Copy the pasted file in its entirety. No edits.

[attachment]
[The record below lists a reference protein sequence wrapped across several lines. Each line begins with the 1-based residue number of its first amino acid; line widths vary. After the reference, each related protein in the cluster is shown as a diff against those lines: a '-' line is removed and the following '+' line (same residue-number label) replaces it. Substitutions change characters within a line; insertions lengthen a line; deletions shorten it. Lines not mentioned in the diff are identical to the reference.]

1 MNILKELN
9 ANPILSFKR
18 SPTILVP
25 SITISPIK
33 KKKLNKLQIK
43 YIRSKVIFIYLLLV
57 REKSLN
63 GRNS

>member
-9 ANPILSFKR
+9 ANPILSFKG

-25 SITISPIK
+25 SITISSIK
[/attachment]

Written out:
[The record below lists a reference protein sequence wrapped across several lines. Each line begins with the 1-based residue number of its first amino acid; line widths vary. After the reference, each related protein in the cluster is shown as a diff against those lines: a '-' line is removed and the following '+' line (same residue-number label) replaces it. Substitutions change characters within a line; insertions lengthen a line; deletions shorten it. Lines not mentioned in the diff are identical to the reference.]

1 MNILKELN
9 ANPILSFKR
18 SPTILVP
25 SITISPIK
33 KKKLNKLQIK
43 YIRSKVIFIYLLLV
57 REKSLN
63 GRNS

>member
-9 ANPILSFKR
+9 ANPILSFKG

-25 SITISPIK
+25 SITISSIK